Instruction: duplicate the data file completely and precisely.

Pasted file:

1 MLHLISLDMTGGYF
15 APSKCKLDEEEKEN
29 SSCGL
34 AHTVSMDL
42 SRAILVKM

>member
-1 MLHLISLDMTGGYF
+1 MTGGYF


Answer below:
1 MLHLISLDMTGGYF
15 APSKCKLDEEEKEN
29 SSCGL
34 AHTVSMDL
42 SRAILVKM

>member
-1 MLHLISLDMTGGYF
+1 MTGGYF